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on our Adopt-a-Cabin program.
Old Mission, our Pioneer Village, consists of 20
original structures brought in from the local area, mostly by explorer scouts.
Included in the setting is:
A one room Schoolhouse built in the
1880s in Brender Canyon, the first in the Cashmere Valley;
A Barber Shop;
The General store, originally built in 1896 by Archie Smith;
The Richardsons' Cabin, home to their twelve children, built in 1888;
The Saddle shop, housing saddles, shoes and leather goods from the 1800s.
The Post Office, originally the Miller-Freer Trading Post, one of the
first buildings in Wenatchee, built around 1872;
The Buckhorn Saloon, built in 1886 on Badger mountain;
The Jail and Sheriff's office from the lower Icicle River fitted with
doors, bars and bunks from the Cashmere jail;
The St. Francis Xavier Mission, originally built in 1873, by Father Urban
Grassi, burnt down. Our replica was built by volunteers of the St. Francis
The millenery shop;
The Print shop, with a printing press from the early 1900s;
The Weythman Cabin, built in 1891 to honor Jim Weythman's new bride,
The Doctor and Dentist Office, built in 1890 and furnished with dental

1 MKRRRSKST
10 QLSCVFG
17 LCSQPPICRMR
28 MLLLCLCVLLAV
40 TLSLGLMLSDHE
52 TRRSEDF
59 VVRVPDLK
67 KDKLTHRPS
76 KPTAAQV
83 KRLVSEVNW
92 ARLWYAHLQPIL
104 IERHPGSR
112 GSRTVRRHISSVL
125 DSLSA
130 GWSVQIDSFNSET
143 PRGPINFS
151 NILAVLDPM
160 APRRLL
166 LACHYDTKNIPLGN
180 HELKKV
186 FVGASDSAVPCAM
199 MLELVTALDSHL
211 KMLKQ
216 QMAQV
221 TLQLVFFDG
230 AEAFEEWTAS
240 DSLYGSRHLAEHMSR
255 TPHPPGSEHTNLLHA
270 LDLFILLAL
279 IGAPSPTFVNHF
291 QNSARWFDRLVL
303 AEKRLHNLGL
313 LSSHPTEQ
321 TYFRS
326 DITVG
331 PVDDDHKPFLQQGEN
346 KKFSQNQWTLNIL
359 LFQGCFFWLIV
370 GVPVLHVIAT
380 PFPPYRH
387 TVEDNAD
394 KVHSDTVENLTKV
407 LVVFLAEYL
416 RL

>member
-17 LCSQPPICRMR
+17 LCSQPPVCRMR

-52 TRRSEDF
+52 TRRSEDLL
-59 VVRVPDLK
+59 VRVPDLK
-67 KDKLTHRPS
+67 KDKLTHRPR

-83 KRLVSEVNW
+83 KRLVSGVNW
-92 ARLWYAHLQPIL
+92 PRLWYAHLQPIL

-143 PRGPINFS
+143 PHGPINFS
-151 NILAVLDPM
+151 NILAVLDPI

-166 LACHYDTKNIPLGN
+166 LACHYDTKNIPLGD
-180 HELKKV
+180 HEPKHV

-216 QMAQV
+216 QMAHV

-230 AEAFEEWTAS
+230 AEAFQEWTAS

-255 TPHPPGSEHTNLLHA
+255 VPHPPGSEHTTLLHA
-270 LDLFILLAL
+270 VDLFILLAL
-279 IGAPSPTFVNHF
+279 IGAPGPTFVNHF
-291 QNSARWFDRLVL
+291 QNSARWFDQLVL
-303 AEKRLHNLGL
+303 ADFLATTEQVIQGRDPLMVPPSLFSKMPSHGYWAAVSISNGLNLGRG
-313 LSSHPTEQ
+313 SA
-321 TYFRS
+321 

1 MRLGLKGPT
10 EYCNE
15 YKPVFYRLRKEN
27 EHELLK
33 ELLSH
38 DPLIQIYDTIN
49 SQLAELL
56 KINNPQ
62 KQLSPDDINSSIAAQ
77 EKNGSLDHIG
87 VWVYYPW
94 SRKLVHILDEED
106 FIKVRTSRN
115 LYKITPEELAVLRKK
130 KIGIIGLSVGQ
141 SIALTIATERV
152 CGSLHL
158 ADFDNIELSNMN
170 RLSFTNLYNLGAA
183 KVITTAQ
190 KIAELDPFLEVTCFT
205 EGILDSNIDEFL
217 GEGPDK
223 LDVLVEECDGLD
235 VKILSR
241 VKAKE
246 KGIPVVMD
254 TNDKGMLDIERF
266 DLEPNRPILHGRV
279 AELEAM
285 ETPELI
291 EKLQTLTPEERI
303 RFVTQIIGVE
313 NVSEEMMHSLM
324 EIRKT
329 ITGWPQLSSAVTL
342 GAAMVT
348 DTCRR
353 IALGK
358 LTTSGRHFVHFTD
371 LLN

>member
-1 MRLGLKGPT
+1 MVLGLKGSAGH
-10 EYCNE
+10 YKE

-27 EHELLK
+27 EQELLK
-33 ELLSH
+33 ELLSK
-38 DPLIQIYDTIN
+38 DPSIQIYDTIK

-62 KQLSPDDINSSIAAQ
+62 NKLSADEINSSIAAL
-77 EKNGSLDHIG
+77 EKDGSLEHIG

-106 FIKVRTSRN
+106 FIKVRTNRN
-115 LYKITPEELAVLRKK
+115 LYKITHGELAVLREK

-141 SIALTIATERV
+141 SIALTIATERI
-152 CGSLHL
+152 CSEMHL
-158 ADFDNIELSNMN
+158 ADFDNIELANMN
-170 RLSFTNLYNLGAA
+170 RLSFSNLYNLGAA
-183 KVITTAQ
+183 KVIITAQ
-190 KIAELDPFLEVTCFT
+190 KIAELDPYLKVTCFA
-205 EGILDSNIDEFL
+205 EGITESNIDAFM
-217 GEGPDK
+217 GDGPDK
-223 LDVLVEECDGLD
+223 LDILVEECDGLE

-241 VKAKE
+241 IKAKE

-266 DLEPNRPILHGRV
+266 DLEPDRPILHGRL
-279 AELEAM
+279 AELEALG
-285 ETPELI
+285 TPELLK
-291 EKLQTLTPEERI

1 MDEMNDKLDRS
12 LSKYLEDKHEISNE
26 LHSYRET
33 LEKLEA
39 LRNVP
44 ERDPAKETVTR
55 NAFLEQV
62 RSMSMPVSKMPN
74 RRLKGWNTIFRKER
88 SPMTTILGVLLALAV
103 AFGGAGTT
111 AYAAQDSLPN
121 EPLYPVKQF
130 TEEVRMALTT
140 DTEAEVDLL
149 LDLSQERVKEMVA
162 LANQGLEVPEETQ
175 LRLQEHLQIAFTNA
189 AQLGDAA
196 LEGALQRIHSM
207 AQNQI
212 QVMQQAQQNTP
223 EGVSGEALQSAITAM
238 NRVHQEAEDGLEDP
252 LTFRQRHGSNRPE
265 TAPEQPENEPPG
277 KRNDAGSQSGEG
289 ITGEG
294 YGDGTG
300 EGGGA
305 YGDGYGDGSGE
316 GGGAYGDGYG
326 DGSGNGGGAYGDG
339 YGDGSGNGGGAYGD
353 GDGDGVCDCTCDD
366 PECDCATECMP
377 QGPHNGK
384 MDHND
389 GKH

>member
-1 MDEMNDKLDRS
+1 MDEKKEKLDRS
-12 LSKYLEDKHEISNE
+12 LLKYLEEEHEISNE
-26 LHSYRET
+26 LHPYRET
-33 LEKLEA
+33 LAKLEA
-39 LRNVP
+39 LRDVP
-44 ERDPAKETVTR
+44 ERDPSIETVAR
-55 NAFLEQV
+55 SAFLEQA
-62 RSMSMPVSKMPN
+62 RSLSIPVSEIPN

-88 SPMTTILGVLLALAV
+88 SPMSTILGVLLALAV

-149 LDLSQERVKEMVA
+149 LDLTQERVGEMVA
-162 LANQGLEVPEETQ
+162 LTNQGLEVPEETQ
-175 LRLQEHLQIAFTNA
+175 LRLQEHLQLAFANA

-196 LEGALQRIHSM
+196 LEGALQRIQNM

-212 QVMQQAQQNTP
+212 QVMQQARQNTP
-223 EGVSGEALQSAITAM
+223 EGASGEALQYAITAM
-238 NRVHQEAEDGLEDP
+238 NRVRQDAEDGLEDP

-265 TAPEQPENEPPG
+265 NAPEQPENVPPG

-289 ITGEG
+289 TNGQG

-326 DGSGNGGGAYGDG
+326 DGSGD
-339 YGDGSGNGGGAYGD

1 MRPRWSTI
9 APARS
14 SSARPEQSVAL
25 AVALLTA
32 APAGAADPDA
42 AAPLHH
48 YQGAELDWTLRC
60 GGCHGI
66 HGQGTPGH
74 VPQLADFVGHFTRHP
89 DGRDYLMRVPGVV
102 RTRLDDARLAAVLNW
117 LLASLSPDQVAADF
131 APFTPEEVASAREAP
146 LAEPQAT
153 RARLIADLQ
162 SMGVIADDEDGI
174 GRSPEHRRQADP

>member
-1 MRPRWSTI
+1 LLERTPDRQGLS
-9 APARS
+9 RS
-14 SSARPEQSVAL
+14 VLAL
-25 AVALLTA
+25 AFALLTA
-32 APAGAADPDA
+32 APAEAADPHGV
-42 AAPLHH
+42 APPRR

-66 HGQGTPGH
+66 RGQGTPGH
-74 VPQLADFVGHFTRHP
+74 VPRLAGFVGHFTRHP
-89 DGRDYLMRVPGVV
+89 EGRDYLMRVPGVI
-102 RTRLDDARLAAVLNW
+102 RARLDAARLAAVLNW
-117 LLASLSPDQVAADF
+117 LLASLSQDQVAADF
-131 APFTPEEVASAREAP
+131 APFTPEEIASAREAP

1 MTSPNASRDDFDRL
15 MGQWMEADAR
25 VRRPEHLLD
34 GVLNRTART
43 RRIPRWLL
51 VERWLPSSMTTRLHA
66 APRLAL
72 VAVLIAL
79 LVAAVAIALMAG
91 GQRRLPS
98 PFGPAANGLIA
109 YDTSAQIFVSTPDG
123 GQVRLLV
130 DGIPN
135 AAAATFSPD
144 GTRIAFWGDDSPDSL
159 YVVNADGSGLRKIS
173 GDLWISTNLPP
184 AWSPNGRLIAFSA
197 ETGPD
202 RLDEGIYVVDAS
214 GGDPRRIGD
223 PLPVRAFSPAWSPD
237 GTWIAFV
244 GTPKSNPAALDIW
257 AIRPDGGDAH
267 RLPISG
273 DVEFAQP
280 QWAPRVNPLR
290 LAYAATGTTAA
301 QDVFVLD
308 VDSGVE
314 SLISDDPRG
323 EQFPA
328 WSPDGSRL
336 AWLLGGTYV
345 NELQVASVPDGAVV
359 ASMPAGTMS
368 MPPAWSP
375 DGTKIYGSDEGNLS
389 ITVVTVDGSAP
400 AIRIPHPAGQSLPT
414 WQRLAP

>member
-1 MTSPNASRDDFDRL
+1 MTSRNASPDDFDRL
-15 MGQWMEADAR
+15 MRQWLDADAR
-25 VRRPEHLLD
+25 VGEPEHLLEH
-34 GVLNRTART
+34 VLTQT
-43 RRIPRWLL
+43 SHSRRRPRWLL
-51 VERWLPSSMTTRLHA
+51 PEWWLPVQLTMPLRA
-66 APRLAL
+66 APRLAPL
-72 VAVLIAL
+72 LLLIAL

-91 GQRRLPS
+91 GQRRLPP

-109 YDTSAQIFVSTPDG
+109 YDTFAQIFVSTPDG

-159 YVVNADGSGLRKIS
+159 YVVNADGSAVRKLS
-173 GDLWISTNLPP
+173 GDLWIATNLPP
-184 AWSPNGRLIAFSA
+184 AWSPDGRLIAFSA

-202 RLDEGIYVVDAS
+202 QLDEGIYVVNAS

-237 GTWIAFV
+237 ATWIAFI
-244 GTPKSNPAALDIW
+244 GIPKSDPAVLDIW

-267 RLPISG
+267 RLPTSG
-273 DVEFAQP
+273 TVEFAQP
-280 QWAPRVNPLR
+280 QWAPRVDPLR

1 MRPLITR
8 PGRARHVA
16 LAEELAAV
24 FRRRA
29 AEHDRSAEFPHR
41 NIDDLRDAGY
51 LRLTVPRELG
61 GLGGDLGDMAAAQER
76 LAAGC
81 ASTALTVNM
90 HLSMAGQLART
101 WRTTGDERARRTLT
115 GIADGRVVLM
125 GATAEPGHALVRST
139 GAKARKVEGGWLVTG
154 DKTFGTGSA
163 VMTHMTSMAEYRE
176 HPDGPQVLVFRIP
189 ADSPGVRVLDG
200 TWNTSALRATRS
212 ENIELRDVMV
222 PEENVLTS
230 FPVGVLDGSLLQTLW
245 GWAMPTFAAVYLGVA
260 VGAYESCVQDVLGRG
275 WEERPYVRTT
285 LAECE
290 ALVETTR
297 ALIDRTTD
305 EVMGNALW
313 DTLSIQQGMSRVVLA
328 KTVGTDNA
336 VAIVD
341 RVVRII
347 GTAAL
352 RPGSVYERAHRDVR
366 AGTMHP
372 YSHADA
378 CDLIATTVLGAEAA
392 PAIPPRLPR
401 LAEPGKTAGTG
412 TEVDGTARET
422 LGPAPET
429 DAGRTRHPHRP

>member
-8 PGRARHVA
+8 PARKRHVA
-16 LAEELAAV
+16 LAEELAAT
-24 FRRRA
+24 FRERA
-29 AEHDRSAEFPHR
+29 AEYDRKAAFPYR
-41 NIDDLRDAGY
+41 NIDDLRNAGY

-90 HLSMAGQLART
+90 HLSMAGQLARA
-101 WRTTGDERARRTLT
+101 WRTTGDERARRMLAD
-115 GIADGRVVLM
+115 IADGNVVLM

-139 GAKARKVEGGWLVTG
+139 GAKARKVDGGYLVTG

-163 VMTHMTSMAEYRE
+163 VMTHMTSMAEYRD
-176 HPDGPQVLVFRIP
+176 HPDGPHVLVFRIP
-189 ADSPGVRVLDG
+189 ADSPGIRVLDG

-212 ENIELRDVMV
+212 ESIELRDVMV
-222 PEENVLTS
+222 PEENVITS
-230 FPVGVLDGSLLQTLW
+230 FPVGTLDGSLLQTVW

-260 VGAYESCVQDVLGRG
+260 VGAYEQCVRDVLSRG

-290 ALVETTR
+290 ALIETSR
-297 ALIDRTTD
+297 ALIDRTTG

equipment from Dr. L.E. Hutchinson, pioneer dentist of Wenatchee;
The Mission Hotel, built as a cabin in1898 near Mission Creek;
The Blacksmith Shop built in 1889 near Dryden, was used during the
construction of the Great Northern Railroad;
The Horan Cabin, built in 1872 by Samuel C. Miller, was the birthplace of
Congressman Walt Horan in 1896;
We also have a Mine Portal built with original timbers, track and ore cars
from Blewett Mine and an Assay Office, where ore samples were brought in to
determine the ores value, built in 1879 at the Blewett Mine.
You will also see the John McDonald Railroad which
includes a1922 Great Northern Caboose, a Section House, Ticket Office, and
various railroad equipment. We also have a collection of old-time equipment from
apple polishers and cherry pitters to buggies, sleighs and wagons, including a
1921 Toro Model B Dump truck and a 1925 Fordson tractor!
Be sure not to miss the Stoffel Waterwheel behind the museum along our riverwalk.
The riverwalk teaches us about the importance of the Wenatchee River to Native
American and pioneer life and culminates at the Stoffel Waterwheel, which was
built for irrigating an orchard in Monitor in 1891 with parts from the Northstar,
a sternwheeler on the Columbia River.
While outside strolling through the village take a moment to enjoy the beautiful
grounds, with many native and heirloom plants around the cabins lovingly tended
to by our staff and volunteers.